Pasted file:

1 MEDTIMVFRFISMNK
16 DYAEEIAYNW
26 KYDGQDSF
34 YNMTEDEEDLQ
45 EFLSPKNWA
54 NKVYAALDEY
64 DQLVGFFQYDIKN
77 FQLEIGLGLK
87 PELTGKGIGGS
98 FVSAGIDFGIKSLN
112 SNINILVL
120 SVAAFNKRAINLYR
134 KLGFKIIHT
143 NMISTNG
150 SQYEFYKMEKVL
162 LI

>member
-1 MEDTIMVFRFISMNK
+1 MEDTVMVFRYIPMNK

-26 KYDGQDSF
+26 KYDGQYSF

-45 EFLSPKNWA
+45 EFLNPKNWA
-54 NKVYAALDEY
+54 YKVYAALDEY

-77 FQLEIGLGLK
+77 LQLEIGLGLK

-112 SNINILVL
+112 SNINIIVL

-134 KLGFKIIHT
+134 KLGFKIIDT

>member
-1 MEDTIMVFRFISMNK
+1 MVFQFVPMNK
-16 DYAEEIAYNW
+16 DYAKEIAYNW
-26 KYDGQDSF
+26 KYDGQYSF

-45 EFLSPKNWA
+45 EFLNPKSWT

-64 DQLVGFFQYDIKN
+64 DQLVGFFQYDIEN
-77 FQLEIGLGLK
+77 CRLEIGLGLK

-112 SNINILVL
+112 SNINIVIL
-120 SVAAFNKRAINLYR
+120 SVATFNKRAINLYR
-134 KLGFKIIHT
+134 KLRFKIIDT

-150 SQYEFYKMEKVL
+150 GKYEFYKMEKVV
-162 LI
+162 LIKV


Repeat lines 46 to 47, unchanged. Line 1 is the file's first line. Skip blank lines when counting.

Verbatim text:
+112 SNINIVIL
-120 SVAAFNKRAINLYR